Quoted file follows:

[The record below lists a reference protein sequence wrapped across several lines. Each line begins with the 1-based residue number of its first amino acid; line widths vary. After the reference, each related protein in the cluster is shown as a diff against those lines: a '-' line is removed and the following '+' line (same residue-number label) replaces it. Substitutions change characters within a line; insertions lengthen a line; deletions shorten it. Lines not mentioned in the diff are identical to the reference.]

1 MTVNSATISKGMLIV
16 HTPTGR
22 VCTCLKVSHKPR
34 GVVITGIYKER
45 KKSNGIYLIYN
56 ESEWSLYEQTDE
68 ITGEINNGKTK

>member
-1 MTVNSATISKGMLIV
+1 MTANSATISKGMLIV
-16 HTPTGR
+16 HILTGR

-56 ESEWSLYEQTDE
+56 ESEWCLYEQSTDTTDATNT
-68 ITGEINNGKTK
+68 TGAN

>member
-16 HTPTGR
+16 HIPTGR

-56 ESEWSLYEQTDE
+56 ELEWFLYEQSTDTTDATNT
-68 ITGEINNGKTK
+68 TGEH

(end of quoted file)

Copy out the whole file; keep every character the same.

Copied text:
[The record below lists a reference protein sequence wrapped across several lines. Each line begins with the 1-based residue number of its first amino acid; line widths vary. After the reference, each related protein in the cluster is shown as a diff against those lines: a '-' line is removed and the following '+' line (same residue-number label) replaces it. Substitutions change characters within a line; insertions lengthen a line; deletions shorten it. Lines not mentioned in the diff are identical to the reference.]

1 MTVNSATISKGMLIV
16 HTPTGR
22 VCTCLKVSHKPR
34 GVVITGIYKER
45 KKSNGIYLIYN
56 ESEWSLYEQTDE
68 ITGEINNGKTK

>member
-1 MTVNSATISKGMLIV
+1 MTANSATISKGMLIV
-16 HTPTGR
+16 HILTGR

-56 ESEWSLYEQTDE
+56 ESEWCLYEQSTDTTDATNT
-68 ITGEINNGKTK
+68 TGAN

>member
-16 HTPTGR
+16 HIPTGR

-56 ESEWSLYEQTDE
+56 ELEWFLYEQSTDTTDATNT
-68 ITGEINNGKTK
+68 TGEH